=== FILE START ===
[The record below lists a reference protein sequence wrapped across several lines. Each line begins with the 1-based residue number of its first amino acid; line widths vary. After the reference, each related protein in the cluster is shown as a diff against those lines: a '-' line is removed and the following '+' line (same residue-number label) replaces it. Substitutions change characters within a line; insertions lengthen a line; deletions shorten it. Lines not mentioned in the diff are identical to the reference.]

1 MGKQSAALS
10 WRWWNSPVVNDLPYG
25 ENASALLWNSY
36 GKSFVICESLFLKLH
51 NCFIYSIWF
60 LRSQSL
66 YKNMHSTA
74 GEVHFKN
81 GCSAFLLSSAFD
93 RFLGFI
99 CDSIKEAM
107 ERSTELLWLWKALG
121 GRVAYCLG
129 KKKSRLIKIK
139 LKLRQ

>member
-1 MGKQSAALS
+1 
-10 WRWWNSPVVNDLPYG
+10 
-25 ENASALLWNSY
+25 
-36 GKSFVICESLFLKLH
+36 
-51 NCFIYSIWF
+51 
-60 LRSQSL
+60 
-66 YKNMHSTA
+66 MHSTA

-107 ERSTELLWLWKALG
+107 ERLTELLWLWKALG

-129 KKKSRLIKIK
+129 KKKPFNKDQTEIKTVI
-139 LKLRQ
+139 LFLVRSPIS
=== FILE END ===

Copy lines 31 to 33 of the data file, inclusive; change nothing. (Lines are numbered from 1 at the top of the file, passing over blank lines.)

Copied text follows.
+66 MHSTA

-107 ERSTELLWLWKALG
+107 ERLTELLWLWKALG